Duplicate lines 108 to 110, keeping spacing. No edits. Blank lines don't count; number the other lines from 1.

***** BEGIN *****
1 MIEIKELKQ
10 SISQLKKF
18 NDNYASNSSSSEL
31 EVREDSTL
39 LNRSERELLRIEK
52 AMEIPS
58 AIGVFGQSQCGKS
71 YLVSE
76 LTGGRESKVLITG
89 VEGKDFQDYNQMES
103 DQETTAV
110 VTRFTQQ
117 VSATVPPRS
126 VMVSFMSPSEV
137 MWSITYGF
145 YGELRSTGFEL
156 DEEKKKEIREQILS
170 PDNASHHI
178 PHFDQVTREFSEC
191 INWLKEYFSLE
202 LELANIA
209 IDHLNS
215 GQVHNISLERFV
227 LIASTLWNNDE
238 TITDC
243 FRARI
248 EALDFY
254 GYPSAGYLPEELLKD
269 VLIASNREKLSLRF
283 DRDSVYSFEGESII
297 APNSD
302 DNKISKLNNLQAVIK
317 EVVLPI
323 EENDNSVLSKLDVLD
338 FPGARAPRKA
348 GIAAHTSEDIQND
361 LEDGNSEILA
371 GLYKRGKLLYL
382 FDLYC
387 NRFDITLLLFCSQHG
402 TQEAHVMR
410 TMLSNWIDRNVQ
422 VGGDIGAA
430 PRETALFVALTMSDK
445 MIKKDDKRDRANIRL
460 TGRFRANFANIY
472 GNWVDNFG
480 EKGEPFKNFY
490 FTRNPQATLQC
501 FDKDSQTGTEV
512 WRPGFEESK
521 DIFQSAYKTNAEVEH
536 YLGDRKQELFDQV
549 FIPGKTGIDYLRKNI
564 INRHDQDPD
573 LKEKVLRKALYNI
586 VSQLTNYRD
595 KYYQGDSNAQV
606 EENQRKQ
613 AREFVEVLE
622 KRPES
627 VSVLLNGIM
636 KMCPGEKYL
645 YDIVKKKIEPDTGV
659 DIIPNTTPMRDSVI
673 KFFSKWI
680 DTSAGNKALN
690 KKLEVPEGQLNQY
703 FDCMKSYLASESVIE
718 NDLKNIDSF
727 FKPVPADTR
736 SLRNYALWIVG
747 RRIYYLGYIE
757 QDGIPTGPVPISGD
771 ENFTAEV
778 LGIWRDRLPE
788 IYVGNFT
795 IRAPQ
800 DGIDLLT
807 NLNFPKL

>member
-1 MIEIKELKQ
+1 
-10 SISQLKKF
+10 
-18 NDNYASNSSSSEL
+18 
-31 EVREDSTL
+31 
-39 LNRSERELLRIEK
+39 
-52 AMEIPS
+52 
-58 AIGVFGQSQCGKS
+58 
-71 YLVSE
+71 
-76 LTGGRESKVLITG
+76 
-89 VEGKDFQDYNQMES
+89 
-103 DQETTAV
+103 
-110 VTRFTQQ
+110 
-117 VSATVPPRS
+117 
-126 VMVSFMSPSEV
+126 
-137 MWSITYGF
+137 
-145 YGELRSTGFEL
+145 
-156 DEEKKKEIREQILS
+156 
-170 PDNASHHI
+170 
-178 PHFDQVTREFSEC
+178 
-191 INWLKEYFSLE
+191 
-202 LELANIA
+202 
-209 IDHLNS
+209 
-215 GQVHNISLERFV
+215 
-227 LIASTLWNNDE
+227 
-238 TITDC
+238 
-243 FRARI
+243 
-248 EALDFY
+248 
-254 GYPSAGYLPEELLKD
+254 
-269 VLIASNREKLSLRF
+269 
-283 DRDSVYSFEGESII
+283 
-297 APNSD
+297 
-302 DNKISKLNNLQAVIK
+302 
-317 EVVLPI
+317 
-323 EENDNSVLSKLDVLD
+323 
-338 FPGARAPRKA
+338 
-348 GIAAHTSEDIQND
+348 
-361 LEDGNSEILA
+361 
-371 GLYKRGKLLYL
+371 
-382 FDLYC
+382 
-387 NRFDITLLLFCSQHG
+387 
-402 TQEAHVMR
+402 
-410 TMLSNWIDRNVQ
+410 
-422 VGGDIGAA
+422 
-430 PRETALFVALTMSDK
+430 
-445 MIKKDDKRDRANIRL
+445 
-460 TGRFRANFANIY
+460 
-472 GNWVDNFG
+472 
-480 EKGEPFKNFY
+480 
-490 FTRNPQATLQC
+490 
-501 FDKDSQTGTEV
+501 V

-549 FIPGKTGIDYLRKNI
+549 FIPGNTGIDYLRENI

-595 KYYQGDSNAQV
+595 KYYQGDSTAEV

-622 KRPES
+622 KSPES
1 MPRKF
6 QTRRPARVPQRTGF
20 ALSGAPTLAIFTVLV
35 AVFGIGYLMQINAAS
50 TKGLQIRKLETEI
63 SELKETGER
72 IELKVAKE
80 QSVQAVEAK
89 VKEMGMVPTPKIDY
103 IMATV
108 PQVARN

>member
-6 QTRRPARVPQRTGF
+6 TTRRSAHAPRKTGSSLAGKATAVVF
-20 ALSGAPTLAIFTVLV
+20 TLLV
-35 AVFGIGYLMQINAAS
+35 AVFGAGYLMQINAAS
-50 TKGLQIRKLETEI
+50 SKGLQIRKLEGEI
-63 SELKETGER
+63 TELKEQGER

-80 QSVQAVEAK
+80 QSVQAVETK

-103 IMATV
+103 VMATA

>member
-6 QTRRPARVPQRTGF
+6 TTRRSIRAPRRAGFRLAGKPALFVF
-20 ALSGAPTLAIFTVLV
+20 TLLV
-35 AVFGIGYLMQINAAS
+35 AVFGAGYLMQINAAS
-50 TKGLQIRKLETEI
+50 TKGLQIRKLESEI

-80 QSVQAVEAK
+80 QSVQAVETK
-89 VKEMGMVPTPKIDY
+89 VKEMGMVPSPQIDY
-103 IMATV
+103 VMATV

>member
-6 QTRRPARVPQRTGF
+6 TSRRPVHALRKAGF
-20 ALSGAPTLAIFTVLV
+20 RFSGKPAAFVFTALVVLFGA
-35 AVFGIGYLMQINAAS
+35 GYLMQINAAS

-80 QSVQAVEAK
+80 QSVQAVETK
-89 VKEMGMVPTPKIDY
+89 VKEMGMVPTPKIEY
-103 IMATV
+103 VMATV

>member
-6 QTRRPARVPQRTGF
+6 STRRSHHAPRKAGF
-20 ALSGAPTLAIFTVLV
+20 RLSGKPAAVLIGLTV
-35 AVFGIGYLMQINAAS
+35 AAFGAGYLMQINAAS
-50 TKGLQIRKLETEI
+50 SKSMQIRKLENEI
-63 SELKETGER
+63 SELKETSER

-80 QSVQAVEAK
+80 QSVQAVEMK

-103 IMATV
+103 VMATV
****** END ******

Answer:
-126 VMVSFMSPSEV
+126 
-137 MWSITYGF